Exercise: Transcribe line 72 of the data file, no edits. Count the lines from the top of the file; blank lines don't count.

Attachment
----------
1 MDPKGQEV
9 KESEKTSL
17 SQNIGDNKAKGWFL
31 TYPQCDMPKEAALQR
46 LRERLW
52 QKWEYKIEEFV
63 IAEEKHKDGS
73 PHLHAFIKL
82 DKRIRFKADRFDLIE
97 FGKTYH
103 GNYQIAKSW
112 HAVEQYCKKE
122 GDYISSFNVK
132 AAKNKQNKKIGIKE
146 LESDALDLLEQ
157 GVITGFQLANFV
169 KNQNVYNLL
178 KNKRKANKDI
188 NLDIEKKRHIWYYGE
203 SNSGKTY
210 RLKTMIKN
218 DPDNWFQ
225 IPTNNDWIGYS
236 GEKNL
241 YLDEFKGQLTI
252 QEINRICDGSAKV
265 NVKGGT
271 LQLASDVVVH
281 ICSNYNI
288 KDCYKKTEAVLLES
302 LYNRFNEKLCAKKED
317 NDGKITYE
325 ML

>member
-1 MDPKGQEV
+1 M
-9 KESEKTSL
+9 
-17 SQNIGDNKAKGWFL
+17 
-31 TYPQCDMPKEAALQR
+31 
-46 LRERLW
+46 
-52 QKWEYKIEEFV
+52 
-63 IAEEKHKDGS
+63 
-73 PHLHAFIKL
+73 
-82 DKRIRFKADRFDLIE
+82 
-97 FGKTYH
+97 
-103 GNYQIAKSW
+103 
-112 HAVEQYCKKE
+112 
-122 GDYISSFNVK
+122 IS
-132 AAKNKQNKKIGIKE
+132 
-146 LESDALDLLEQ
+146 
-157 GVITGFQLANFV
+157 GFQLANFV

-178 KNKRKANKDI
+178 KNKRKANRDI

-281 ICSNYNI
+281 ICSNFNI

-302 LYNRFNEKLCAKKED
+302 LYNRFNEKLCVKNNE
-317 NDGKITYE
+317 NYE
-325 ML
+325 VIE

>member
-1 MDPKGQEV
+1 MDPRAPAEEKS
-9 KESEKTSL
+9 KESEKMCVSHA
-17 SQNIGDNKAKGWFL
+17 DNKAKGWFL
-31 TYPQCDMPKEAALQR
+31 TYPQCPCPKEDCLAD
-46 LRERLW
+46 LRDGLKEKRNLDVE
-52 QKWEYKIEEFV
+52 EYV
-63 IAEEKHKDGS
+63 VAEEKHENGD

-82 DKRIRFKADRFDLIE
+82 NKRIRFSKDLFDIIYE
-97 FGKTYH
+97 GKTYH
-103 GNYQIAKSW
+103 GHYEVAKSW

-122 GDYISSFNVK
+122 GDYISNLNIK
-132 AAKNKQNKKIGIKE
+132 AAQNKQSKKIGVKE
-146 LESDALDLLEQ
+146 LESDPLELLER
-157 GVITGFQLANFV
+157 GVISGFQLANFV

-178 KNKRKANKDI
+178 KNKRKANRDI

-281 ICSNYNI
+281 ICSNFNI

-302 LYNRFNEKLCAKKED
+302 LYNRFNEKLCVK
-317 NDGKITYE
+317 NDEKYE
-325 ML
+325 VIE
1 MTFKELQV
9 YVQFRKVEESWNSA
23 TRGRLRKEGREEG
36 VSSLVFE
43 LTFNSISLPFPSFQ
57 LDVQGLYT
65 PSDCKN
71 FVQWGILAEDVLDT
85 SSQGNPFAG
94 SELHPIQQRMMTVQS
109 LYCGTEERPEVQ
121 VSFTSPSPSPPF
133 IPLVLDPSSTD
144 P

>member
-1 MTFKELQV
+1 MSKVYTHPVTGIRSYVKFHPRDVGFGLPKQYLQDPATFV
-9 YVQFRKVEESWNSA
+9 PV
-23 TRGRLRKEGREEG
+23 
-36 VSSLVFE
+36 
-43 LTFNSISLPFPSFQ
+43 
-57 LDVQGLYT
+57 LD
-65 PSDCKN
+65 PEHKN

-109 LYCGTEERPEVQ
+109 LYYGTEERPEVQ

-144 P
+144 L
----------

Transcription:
+302 LYNRFNEKLCVKNNE